Has mysticism become redundant? Many believe mystics to be an extinct species like the Tyrannoauras Rex, says Arundhati Subramaniam. She remained distraught as several intriguing questions integral to life and death evaded her until her encounter with Sadhguru Jaggi Vasudev. She found him an embodiment of ?Dhyanlinga? that consecrated radiant energy into a yogi, an integral part of Isha yoga programs devised by Sadhguru. The book is tailored for endearing such truth-seekers who remain flummoxed and flabbergasted with the rigmaroles of life. The book is weaved in the form of a brilliant dialogue between the Guru and his prot?g?, a ?seeker?.
Incredulously, Swami Nisarga then in college, first saw the Guru wearing a T-shirt and jeans, riding a motorcycle with no iota of a stereotyped imprint of a yogi. Swami Nisarga is candid about it ? ?it is hard to fit Sadhguru into the category of a Spiritual Master in an established sense of the word.? But then a forty-minute t?te-?-t?te brought a tailspin. And then in a span of sixteen long years of association found his own self a different man. People reel under the predicament of discovering the right guru. Sadhguru declares, ?you cannot chose a Guru. Deepen your longing and the Guru will choose you.?
Sadhguru outpours ?a unique perspective on a world you knew?; the readers have hardly ever beheld such an esoteric profundity. Enlightenment appears a generic term to some while others feel it intangible. Mysticism remains incorrigible to the masses, a jargon to reckon with metaphysics. Arundhati puts it succinctly, ?refracted through the mystic eye ? a lens of exceptional insight and piercing clarity ? it is a world transformed.? And that'sthe boon of having a guru'stutelage. ?And in a riveting culmination to the book, Sadguru unfolds the story of his life mission, a saga of extraordinary commitment and courage that spans three lifetimes. The result is the Dhyanlinga, the dream of countless yogis down the centuries??
?Sadhguru'sways are very unorthodox? like a non-conformist. But ?Sadhguru'sabrasive ways have always fostered growth.? His amiable nature casts a wondrous effect. His uncanny sense of humour not only delivers the message, but also gives the seeker the much needed break from the monotony that often sets in. The book has several short poems by Sadhguru. In one such poem Sadhguru tells who he is. ??I was born like you, I eat like you, sleep like you and I will die like you but the limited has not limited me?.become love and reach out become me!?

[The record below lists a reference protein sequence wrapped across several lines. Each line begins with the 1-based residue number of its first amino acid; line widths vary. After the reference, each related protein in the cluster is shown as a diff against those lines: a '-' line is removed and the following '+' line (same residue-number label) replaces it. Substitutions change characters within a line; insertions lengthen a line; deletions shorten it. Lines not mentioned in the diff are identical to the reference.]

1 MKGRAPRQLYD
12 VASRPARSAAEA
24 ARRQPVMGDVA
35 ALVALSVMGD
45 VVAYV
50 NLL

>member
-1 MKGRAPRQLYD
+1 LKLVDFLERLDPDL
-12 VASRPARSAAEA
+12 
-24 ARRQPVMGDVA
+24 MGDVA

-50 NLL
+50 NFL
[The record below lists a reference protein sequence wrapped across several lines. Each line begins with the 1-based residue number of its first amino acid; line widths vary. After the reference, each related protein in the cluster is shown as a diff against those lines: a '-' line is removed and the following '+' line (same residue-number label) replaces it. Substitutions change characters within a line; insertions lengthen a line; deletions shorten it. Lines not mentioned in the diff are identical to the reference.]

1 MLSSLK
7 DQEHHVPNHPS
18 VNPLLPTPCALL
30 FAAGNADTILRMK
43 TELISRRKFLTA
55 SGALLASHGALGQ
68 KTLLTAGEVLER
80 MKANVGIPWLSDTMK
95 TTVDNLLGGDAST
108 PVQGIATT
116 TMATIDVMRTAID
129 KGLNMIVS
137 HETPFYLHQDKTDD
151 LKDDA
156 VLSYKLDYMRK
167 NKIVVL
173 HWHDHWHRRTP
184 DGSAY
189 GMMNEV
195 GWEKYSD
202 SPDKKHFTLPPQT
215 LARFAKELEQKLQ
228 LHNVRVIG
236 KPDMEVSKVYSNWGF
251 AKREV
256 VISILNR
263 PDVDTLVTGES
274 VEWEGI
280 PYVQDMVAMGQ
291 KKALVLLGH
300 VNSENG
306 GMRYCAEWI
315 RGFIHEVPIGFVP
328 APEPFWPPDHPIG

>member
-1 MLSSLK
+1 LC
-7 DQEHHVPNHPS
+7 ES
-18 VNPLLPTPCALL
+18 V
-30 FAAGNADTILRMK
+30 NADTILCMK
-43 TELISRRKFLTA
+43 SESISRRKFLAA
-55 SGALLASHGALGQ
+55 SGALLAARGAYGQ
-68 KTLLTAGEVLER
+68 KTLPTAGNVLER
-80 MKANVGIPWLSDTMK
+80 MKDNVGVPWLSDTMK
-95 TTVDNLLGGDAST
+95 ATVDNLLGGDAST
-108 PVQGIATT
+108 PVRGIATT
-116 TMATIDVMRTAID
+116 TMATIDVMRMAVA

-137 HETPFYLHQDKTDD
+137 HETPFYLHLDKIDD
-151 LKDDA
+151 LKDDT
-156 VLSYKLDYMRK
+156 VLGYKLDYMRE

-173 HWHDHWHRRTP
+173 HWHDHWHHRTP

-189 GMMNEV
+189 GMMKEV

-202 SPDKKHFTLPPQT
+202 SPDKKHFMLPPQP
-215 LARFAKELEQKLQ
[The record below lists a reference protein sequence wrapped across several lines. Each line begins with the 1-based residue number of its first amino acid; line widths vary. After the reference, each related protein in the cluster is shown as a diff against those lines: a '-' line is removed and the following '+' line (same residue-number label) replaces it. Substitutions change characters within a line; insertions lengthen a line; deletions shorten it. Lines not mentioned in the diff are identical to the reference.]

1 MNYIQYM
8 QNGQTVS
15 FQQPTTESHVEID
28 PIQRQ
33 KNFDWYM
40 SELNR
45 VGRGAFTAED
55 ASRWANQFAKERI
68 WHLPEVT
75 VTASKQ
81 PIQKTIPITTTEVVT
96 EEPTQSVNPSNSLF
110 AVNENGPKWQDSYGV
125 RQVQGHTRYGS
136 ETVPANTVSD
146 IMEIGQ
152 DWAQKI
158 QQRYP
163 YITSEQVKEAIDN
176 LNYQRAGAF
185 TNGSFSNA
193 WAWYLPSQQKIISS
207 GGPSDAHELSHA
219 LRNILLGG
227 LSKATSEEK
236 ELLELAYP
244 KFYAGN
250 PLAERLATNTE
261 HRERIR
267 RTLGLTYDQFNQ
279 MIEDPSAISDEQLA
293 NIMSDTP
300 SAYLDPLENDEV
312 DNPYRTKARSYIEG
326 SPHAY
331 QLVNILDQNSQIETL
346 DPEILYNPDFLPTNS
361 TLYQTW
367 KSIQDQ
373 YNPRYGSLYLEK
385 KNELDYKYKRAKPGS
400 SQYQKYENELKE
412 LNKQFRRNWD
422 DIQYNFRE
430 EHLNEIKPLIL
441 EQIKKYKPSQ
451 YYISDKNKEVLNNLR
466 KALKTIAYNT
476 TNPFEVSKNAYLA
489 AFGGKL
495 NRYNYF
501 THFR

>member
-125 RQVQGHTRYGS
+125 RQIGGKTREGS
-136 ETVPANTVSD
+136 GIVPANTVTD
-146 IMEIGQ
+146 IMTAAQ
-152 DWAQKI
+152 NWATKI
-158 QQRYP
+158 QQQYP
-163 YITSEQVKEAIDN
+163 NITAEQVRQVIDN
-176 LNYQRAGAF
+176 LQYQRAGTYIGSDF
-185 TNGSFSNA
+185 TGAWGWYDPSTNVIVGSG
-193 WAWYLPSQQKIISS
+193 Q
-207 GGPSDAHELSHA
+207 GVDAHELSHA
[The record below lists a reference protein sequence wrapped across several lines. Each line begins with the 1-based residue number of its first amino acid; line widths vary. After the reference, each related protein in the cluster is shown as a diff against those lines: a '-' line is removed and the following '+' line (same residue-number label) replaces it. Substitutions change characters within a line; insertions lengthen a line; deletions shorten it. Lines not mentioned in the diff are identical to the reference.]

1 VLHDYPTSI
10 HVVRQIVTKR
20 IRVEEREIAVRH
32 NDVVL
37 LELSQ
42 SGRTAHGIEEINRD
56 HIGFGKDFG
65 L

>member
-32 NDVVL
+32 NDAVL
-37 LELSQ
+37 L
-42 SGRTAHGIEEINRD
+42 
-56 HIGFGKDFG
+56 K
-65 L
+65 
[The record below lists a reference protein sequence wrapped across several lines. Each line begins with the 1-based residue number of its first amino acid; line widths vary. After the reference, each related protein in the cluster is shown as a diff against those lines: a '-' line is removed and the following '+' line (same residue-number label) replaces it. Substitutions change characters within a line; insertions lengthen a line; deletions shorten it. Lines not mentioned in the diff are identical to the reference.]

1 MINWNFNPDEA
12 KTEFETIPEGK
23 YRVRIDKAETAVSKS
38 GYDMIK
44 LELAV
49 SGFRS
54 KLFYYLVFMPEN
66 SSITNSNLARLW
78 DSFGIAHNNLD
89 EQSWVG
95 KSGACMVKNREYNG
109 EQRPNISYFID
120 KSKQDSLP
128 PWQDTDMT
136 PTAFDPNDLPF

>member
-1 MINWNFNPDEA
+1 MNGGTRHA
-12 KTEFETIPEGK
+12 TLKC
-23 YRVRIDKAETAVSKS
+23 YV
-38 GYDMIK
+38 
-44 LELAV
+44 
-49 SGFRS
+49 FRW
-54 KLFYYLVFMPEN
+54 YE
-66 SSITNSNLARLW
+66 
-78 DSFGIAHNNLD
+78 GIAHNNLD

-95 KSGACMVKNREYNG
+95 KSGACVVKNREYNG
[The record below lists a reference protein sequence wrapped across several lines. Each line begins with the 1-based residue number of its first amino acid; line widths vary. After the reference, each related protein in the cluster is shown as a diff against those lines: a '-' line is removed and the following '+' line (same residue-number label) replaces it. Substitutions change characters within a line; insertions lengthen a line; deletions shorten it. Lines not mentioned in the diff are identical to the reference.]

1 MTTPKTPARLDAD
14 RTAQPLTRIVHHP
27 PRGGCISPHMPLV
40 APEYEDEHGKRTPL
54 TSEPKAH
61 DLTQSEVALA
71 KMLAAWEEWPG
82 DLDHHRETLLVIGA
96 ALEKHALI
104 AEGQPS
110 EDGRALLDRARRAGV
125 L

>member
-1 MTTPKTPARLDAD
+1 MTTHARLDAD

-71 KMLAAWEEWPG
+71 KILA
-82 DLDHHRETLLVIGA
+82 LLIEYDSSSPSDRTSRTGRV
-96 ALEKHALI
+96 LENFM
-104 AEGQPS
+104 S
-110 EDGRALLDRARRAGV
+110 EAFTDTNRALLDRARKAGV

Sadhguru recounts his occult prowess as well as about metaphysical science. He abhorred going to schools. Since his fifth and sixth standards he would skip school and instead he trek up on the mountains and remain on the highest branch of the tree where he remained the whole day. ?Just sitting and swaying there on the branch, after some time, something used to happen to me. At the time, I didn'trealize what it was.? He reminiscences that, ?my mother would be stunned when I could describe situations and conversations that I witnessed when I was three to six months of age. Even as a child I was thinking the same way as I do now.? The readers find drifted in a metaphysical world, they might have ever since yearned to peep in. The book gives an uncontrived inside-out view
The book ?offers an unprecedented glimpse into the world of a contemporary mystic, a prodigious living archive of knowledge.? The course of enthralling discussion touches on every conceivable question that a seeker might nurse about the realm of the mystical. All those niggling doubts are put to rest.
(Jaico Publishing House, 121, Mahatma Gandhi Road, Mumbai-400 001.)